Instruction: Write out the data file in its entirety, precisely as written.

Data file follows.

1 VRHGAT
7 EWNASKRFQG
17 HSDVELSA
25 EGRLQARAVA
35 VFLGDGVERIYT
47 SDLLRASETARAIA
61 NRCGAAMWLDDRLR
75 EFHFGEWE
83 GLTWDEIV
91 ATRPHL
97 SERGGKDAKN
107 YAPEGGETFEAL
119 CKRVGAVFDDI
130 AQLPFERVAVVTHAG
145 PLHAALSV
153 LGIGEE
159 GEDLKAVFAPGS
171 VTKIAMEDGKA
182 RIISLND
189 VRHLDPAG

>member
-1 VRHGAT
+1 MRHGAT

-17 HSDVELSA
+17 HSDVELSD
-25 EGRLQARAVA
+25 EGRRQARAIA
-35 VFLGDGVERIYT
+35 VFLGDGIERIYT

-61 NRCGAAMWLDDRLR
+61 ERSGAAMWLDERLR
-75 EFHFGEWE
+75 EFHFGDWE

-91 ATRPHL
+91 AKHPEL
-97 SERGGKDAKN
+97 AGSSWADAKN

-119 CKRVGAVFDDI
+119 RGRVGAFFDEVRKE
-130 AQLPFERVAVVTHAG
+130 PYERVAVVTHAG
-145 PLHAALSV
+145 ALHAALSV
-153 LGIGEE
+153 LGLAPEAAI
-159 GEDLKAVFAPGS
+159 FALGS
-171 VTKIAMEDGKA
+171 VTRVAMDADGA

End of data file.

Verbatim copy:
1 VRHGAT
7 EWNASKRFQG
17 HSDVELSA
25 EGRLQARAVA
35 VFLGDGVERIYT
47 SDLLRASETARAIA
61 NRCGAAMWLDDRLR
75 EFHFGEWE
83 GLTWDEIV
91 ATRPHL
97 SERGGKDAKN
107 YAPEGGETFEAL
119 CKRVGAVFDDI
130 AQLPFERVAVVTHAG
145 PLHAALSV
153 LGIGEE
159 GEDLKAVFAPGS
171 VTKIAMEDGKA
182 RIISLND
189 VRHLDPAG

>member
-1 VRHGAT
+1 MRHGAT

-17 HSDVELSA
+17 HSDVELSD
-25 EGRLQARAVA
+25 EGRRQARAIA
-35 VFLGDGVERIYT
+35 VFLGDGIERIYT

-61 NRCGAAMWLDDRLR
+61 ERSGAAMWLDERLR
-75 EFHFGEWE
+75 EFHFGDWE

-91 ATRPHL
+91 AKHPEL
-97 SERGGKDAKN
+97 AGSSWADAKN

-119 CKRVGAVFDDI
+119 RGRVGAFFDEVRKE
-130 AQLPFERVAVVTHAG
+130 PYERVAVVTHAG
-145 PLHAALSV
+145 ALHAALSV
-153 LGIGEE
+153 LGLAPEAAI
-159 GEDLKAVFAPGS
+159 FALGS
-171 VTKIAMEDGKA
+171 VTRVAMDADGA